In yet another embodiment, another thermostat may be presented. The thermostat may include a processing system, a power stealing circuit coupled to the processing system and configured to provide power to the thermostat using a rechargeable battery, a plurality of HVAC connectors configured to receive a corresponding plurality of HVAC control wires, and a connection sensing module coupled to the plurality of HVAC connectors and configured to provide an indication to the processing system whether a wire is mechanically inserted for each of the plurality of HVAC connectors. The processing system may be configured to determine an HVAC system configuration by identifying a subset of the plurality of HVAC connectors into which a wire has been mechanically inserted, identifying an ambiguity resulting from the subset, resolving the ambiguity resulting from the subset to determine the HVAC system configuration; and operating the HVAC system in accordance with the HVAC system configuration.

A further understanding of the nature and advantages of the present invention may be realized by reference to the remaining portions of the specification and the drawings. Also note that other embodiments may be described in the following disclosure and claims.

BRIEF DESCRIPTION OF THE DRAWINGS

FIG. 1 illustrates a perspective view of a thermostat, according to one embodiment.

FIG. 2 illustrates an exploded perspective view of a thermostat having a head unit and the backplate, according to one embodiment.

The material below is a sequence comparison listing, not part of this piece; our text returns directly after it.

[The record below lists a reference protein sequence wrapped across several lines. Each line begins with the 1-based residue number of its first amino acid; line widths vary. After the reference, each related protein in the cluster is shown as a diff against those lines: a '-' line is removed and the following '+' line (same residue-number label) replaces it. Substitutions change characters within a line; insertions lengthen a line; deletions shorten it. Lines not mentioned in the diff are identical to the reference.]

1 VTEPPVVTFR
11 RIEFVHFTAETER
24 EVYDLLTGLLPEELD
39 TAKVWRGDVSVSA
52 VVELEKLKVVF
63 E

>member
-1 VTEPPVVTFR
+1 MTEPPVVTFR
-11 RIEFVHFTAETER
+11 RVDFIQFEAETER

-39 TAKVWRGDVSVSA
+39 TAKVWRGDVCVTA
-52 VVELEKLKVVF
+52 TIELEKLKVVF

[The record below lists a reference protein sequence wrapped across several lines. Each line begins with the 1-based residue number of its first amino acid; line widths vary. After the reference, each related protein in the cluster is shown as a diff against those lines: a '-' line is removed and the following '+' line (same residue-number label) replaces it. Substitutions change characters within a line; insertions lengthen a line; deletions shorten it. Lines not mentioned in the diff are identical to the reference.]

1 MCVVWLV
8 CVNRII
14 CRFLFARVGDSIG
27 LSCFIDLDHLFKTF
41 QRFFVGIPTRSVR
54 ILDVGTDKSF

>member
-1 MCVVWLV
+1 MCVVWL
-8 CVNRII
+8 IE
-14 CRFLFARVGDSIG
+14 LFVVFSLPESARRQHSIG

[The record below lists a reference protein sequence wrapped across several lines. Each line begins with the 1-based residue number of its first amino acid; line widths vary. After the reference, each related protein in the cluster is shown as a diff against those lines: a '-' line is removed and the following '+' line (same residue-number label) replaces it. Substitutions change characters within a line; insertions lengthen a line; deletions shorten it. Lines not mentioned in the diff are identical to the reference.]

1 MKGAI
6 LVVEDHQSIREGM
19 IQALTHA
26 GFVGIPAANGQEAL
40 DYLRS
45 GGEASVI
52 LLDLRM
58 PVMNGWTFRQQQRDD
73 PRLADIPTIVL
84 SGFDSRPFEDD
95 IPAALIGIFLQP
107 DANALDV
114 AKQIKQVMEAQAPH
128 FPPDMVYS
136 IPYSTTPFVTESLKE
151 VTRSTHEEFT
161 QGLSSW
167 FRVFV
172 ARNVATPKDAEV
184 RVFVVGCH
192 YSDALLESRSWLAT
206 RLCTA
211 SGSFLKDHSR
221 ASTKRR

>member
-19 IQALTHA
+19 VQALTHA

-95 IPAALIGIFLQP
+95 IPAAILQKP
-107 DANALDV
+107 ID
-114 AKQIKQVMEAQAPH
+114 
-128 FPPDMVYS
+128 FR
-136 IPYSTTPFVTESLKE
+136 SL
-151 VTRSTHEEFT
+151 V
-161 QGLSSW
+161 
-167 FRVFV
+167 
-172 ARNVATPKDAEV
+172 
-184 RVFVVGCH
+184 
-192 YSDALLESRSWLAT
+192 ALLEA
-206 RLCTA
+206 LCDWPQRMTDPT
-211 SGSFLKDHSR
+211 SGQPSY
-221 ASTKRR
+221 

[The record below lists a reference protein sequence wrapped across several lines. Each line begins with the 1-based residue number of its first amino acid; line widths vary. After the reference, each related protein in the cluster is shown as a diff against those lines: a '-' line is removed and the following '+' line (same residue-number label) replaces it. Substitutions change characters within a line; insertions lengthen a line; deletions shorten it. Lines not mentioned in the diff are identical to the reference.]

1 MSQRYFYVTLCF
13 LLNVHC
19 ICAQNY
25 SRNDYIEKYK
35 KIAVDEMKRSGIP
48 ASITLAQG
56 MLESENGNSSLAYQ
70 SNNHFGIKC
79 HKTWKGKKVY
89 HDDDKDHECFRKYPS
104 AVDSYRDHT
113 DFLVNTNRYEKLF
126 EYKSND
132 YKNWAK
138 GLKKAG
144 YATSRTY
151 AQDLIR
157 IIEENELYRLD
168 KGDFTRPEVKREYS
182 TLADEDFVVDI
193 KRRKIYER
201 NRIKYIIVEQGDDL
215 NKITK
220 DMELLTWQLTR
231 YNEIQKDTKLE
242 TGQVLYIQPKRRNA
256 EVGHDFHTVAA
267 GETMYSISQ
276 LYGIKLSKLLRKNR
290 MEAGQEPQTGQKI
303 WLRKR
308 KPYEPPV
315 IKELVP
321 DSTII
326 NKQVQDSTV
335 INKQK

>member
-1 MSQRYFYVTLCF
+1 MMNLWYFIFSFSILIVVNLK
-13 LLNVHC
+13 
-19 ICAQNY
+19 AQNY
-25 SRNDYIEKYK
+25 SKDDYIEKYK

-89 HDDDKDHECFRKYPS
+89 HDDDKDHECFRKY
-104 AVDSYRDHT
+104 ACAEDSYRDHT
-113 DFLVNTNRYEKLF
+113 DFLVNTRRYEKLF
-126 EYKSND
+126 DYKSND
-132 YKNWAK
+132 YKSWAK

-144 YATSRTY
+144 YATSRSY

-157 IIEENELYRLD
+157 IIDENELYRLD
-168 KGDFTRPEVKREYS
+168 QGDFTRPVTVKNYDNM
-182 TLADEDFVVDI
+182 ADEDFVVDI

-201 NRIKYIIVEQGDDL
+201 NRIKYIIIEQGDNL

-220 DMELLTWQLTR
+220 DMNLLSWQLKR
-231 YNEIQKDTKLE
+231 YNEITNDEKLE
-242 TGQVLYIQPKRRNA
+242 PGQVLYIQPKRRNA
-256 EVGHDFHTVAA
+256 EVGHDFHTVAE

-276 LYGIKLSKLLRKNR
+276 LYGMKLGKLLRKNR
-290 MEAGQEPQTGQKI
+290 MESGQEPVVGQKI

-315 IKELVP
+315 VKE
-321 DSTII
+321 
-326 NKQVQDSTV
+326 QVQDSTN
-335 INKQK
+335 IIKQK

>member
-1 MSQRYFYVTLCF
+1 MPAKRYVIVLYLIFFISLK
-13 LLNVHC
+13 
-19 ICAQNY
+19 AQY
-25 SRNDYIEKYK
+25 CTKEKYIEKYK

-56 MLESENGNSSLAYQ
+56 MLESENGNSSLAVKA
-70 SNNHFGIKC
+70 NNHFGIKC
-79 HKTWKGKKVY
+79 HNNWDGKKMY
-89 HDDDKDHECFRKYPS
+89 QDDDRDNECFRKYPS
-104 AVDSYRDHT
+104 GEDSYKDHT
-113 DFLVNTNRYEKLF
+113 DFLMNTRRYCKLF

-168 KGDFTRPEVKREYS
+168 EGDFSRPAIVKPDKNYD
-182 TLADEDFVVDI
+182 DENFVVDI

FIG. 3A illustrates an exploded perspective view of a head unit with respect to its primary components, according to one embodiment.

FIG. 3B illustrates an exploded perspective view of a backplate with respect to its primary components, according to one embodiment.

FIG. 4A illustrates a simplified functional block diagram for a head unit, according to one embodiment.

FIG. 4B illustrates a simplified functional block diagram for a backplate, according to one embodiment.

FIG. 5 illustrates a simplified circuit diagram of a system for managing the power consumed by a thermostat, according to one embodiment.

FIG. 6 illustrates steps for automated system matching that can be carried out by a thermostat, according to one embodiment.

FIGS. 7A-7B are diagrams showing a thermostat backplate having a plurality of wiring terminals, according to some embodiments.

FIG. 8 illustrates a flowchart of a method for determining an HVAC configuration using wire connectors, according to one embodiment.

FIG. 9 illustrates a flowchart of a method of determining whether an HVAC system uses a heat pump, according to one embodiment.